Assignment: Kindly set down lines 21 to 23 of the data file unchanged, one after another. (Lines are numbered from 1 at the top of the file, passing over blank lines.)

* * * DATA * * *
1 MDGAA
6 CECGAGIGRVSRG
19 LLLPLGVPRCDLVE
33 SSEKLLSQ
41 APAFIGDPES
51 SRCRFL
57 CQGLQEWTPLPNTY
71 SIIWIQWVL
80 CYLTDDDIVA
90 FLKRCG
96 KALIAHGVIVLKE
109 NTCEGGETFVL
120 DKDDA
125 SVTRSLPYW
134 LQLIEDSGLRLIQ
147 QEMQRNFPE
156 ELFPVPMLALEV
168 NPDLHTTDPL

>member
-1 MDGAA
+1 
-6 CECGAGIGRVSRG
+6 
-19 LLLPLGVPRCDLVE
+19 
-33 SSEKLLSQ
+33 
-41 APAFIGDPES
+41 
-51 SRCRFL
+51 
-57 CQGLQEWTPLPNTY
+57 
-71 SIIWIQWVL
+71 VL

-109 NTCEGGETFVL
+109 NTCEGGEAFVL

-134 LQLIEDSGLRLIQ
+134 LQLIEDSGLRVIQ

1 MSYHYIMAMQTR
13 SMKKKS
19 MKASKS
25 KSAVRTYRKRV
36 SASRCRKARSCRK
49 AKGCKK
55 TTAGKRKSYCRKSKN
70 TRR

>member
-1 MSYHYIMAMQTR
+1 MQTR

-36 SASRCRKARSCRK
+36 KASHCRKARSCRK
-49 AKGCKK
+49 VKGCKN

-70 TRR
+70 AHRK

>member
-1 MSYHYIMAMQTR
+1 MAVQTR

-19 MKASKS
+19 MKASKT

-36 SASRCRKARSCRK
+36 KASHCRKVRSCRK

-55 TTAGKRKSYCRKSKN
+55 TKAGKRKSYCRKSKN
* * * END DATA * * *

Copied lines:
+1 
-6 CECGAGIGRVSRG
+6 